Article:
“You’ve surrounded yourself with one of the most advanced group of mentors possible…The people on your podcasts, and people in your life, all are people with strong opinions, all people that make you think and make you grow. You just have some kind of an affinity for people like that, and that’s part of what makes you good at what you do.” Ed Seykota, Market Wizard
Michael Covel is the voice behind Trend Following™ Radio. His podcast is the underground alternative hit that has ranked as high as #2 on iTunes investing channel (with 7M+ listens and counting).
Q: Michael, how did this podcast happen? A: During the production of my filminterview skills developed. And after my 4th book I decided on a whim to launch a trading podcast. It has gone far beyond trading to network TV-level-guest diversity. Nobel prize winners on my show? Never expected that, but I embrace it. Check out nice words from the Wall Street Journal:
“Michael Covel’s podcast has had over  million listeners and he’s completed [600+] episodes. He’s probably the most established podcaster on this list—and it shows. Mr. Covel’s podcast is great for those looking for alternative views on the market, those who are tired of hearing the same old stories told on CBNC and other traditional outlets. This is highly recommended if you are looking to expand your mind in investing. Mr. Covel has had some incredible guests, to include multiple Nobel Prize winners and world-famous investors. One of my favorite episodes was when Mr. Covel interviewed Annie Duke, a former professional poker player who has some incredible insights on decision making. Mr. Covel always has me thinking and Annie Duke only amplified my brain-wave activity.”
Phil Donahue and Ayn Rand are on the podcast today, but one of them is of course dead. Rand is best known for her two best selling novels, “The Fountainhead” and “Atlas Shrugged.” Michael plays two clips of Donahue interviewing Rand. Rand is controversial, but her thinking is accurate and clear. She breaks down altruism, government regulation, free market, monopoly, God, feminism, terrorism, and many more topics. You may not agree with her on all points, but there is inspiration to be taken away from her passion and to-the-point thinking.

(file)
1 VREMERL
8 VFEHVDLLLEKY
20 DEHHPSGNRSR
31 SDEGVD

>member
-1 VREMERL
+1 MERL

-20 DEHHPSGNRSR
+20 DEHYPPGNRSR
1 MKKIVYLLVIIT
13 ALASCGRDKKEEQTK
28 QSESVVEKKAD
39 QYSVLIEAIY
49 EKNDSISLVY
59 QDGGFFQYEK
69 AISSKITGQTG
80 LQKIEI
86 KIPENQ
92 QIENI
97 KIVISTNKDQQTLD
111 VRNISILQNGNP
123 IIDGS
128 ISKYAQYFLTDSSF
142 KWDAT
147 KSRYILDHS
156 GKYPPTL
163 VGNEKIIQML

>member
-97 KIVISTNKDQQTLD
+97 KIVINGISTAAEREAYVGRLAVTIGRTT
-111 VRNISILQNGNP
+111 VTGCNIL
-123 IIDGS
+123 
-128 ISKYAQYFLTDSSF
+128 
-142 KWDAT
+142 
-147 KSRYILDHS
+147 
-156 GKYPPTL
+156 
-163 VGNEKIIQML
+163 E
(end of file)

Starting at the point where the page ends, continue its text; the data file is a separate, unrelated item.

In this episode of Trend Following Radio:
Acting on faith
Living by emotion, not reason
Spending money on the un-gifted minds rather than the gifted
Oh, how I show my age missing discourse like this. Besides Donahue, we had William Buckley, Dick Cavett, and, often, even Johnny Carson. Hearing liberal vs. conservative in an informative way was so, so nice. NOT screaming, NOT engaging in relentless raw ad hominem attacks, NOT being proud of ignorance, nor being illogical–and so smug about doing all this. Even the audiences back then were different. Civility is always welcome. I like to hear from the dead, because what they say is locked down, therefore, allowing a true evaluation of them.
There are back-to-back monologues on today’s episode. The two episodes consist of the same material, just said a little different. The first take Michael was told was too aggressive with too many F bombs, so he re-recorded but still left it up on the tail end of the podcast. The double header podcast today was inspired by a film Michael recently re-watched called, “Boom Bust Boom”.
Michael talks about Hyman Minsky’s “financial instability hypothesis”. Minsky said that there is instability in capitalism and if capitalism was eliminated, that would help eliminate bubbles. Minsky believed that offsetting the economy is how you eliminate instability. This is where the government came up with zero interest rates, and in some places, negative interest rates. Due to the Minsky mentality, economists think they can control the markets and stop human nature from happening.
Michael ties his documentary film into the discussion and describes the insight he got during ’08 when he happened to be filming. Trend following strategies and behavioral economics have these characteristics in common: 1. People will never be rational. 2. Markets will always trend up, down and sideways. 3. You can’t predict trends. 4. There are ways to make money even though numbers 1-3 are set in stone and will not change.
In this episode of Trend Following Radio:
The tulip bubble
Fall of 2008
Financial instability hypothesis
Trend following philosophy
“The only way to eliminate market bubble’s and crashes is to eliminate people.” – Michael Covel